7talent’, ‘athletic ability’, ‘fine arts’, ‘strength of character’, ‘depicted leadershipqualities’, ‘extracurricular activities’, ‘community service’, ‘geographical diversity’, etc(Association of American Universities in a statement on Importance of Diversity inUniversity Admissions in The New York Times, April 1997). Revisiting the notion ofmerit, the Department for Education and Skills in London, too, in its report on WideningAccess in Higher Education in January 2003, had emphasized on the need for ‘raising theacademic attainment of underserved student population’, ‘increasing the aspiration ofstudents from these groups’ and ‘influencing and broadening university admissions toinclude an expanded notion of merit’ (Douglass, 2005: 108).As such, the policy of reservation in higher education in India cannot be seen in isolation.It has to be seen in the context of overall socio-cultural, historical and politicalbackground. The caste system still playing a dominant role in Indian politics and societyis estimated to be 2500 year old. Since 90% of the populace still does not pay any incometax, caste is still counted in ascertaining the socio-economic status of an individual. Inearlier times, generally speaking, the ‘caste’ coincided with the ‘class’. Gradually thecaste degenerated into jati system (Srinivas, 1996). Since jati implying caste, has beenpervading Indian socio-economic and political system since ages, constitutionalprovisions had to be made to deal with it. The idea was to reserve a few places ineducational institutions and government jobs for socially backward classes who had beenhistorically, economically and socially depressed in order to improve their general well-being (The Economist, December 19, 2005).It was believed that if we could provide access to education to vast majorities, it wouldhelp in bridging social divide in terms of caste, creed, language, gender, region, economicand social prosperity. It was also believed that affirmative action would lead to social andupward mobility by converting lower caste students into professionally-trained class. Assuch, enhancing access, equity and diversity in higher education does not mean that allmust be treated as ‘equal’ or ‘exactly the same’. Nor does it imply equal or proportionalrepresentation in all areas of higher education and institutional operations. It simplyimplies being systematically fair. It means that consideration for all on an equal footingshould be justified only if it is in the public interest. Such an approach encouragesdevising some alternatives to affirmative action in order to be able to strike a balancebetween ‘equity’ and ‘equality’, on the one hand, and ‘individual gain’ and ‘publicaccountability’, on the other. It requires ‘greater accuracy’, ‘creativity’ and ‘autonomy’ inthe appraisal of the qualifications of the prospective students to be able to serve the‘individual’, ‘institutional’, ‘national’ and ‘international’ interests.Whereas the debate on the merits and demerits of affirmative action still continuesunabated, nobody can deny the harsh reality that affirmative action will continue in oneform or other as long as inequities prevail in any society. In fact, there cannot be anysingle, complete or permanent solution to deal with the prevailing inequities in a givenset up (Crosby, 2004). The ‘demographic changes’, ‘hyper-mobility’, ‘entrance of non-traditional or working students,’ ‘need for lifelong learning’, ‘facility for online anddistributed learning’, ‘entrance of private and corporate world into the realm of highereducation sector’, ‘demand driven higher education policy’, ‘more focus on competencies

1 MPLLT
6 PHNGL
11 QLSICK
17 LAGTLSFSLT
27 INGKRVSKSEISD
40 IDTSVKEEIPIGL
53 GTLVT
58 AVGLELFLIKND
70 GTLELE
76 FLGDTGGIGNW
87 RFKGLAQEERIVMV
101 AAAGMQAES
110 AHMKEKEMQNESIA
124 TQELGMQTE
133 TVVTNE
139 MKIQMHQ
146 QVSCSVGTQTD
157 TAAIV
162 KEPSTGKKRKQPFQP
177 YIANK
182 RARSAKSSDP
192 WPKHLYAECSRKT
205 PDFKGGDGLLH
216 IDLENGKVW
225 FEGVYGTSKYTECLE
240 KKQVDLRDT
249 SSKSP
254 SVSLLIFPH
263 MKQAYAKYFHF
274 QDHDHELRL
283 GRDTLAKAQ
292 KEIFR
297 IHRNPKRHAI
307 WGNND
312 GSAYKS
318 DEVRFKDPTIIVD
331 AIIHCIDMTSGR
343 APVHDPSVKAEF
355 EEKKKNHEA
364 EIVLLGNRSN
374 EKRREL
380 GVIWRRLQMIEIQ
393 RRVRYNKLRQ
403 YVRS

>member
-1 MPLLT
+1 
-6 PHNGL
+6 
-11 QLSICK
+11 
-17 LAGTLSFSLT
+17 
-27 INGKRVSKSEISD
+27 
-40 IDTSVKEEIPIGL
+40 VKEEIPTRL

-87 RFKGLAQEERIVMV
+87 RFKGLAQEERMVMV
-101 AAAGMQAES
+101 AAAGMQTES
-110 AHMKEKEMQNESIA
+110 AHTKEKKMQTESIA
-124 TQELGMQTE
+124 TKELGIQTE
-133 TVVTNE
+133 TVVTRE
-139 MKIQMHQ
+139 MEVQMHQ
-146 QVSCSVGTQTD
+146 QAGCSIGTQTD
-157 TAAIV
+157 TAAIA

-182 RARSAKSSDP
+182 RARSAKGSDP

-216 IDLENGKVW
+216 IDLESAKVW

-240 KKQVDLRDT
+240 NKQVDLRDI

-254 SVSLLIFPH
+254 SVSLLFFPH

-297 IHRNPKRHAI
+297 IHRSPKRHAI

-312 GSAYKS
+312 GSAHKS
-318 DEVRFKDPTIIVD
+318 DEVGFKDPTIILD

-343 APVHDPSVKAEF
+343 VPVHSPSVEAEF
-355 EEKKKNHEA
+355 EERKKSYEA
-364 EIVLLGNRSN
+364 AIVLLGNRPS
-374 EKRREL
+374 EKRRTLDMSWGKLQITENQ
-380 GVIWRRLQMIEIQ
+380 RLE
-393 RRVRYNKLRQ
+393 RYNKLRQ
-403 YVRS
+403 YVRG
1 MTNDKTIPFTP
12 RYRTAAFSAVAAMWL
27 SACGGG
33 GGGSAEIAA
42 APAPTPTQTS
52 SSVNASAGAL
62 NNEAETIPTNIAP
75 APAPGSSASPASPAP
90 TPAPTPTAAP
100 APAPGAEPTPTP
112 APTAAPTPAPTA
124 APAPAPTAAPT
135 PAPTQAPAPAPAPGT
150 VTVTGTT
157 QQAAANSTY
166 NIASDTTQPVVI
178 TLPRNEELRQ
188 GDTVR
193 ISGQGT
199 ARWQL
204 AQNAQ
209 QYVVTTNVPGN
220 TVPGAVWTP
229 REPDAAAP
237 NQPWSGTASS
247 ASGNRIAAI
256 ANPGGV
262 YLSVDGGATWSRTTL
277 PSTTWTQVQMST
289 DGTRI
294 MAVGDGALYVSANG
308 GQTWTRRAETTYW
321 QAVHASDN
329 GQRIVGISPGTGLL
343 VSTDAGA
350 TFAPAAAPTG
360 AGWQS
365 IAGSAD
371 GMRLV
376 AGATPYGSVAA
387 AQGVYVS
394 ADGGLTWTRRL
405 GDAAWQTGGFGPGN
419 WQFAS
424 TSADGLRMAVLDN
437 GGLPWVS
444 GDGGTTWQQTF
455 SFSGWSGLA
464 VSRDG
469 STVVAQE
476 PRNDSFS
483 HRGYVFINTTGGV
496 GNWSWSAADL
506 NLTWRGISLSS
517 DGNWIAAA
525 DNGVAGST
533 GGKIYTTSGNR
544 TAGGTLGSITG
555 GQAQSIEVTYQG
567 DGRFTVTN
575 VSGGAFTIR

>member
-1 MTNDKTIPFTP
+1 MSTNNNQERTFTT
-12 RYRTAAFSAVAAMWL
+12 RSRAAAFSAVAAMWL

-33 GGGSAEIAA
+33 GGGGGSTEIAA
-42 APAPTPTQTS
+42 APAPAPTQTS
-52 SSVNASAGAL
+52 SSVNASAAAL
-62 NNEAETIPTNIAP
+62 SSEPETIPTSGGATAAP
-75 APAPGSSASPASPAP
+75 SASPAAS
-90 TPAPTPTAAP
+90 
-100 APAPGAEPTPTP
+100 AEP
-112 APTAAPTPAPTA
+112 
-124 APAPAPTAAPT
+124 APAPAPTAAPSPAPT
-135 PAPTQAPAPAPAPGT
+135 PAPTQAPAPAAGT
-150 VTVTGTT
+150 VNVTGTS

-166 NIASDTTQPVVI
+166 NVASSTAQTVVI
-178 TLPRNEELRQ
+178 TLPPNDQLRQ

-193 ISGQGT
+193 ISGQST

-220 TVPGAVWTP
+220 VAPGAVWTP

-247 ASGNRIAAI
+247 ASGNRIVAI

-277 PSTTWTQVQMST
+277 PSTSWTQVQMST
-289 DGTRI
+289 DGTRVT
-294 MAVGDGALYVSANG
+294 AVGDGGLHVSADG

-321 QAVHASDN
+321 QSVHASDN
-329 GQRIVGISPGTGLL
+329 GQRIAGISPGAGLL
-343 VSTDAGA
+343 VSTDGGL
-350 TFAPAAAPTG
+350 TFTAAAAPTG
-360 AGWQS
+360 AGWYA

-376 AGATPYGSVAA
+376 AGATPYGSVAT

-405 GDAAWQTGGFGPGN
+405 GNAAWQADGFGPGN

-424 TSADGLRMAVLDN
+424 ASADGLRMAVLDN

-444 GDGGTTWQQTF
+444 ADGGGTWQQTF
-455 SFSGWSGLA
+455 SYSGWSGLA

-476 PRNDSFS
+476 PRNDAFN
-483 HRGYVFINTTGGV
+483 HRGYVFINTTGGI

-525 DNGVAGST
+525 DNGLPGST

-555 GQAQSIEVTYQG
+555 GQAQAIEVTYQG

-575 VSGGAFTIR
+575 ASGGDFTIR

8and output than inputs or supply-driven education’ and other similar trends call for newand innovative measures to enhance equity and access in higher education worldwide. Itcan be quite challenging to strike a balance between ‘access and success’, on the onehand, and ‘equity and quality’, on the other.Moreover, we should not forget that that it is one thing to provide access on the basis ofaffirmative action, but it is quite another thing to convert this access into success (Gidley,Hampson, Wheeler and Elleni, 2010: 1-12). It is possible only when access is convertedinto meaningful participation or civic engagement with grace and dignity, amounting topeoples’ empowerment in the true sense of the term. To Anver Saloojee (2001): Social inclusion is about social cohesion plus, it is about citizenship plus, it is about accommodation plus, it is anti-essentialist plus, it is about rights and responsibilities plus, it is about accommodation of differences plus, it is democracy plus, it is about a new way of thinking about problems of injustice, inequalities and exclusivity plus. It is the combination of various pluses that make the discourse on social inclusion so incredibly exciting.It implies striving for equity not in the sense of equality but in the sense of justice andfairness. No wonder, we find the focus of external quality assurance bodies, too, shiftingfrom ‘access and equity’ to ‘success and quality’. Whereas equity needs conscious effortstowards diminishing discriminations based upon socially constructed boundaries aroundgender, caste or creed, language or region, the notion of quality aims at celebrating thedifference. The shift from access and equity to success and quality should be seen as anattempt towards blending of ethnicities, cultures, races, religions and genders possible inan enabling and inclusive environment of civility, collegiality and mutual respect. Itshould be seen as new culture of ‘human behavior that honors peoples, where they are,with what they know, how they acquire their knowledge, and how they apply it’ (Luhabe2001: 75).The NAAC’s approachIn order to systematize the need towards enhancing access, equity, quality and success ofhigher education institutions in India to meet the national and global challenges, theNational Assessment and Accreditation Council was established in 1994 as anautonomous body under the UGC Act. The idea was not only to establish a few centers ofexcellence, but also to bridge the gap in terms of standards among various HEIs at thecenter and state level by making assessment and accreditation of HEIs mandatory,including the private ones. Only recently, it was realized that it is not enough to have afew HEIs as centers of excellence, such as, The Indian Institutes of Technology(IITs) orthe Indian Institutes of Management (IIMs), but it is imperative to have ‘uniformly goodperformance across the world’ in terms of ‘global competitiveness’, ‘relevance’, ‘meetingthe demand for skilled human resource’, ‘equitable quality’, ‘professional management’,‘prioritization of goals’ and ‘sustainable funding towards future growth and development’(Prasad, 2006).The NAAC was established with the prime motto of making quality the defining elementof higher education in India. The main functions of the NAAC have been: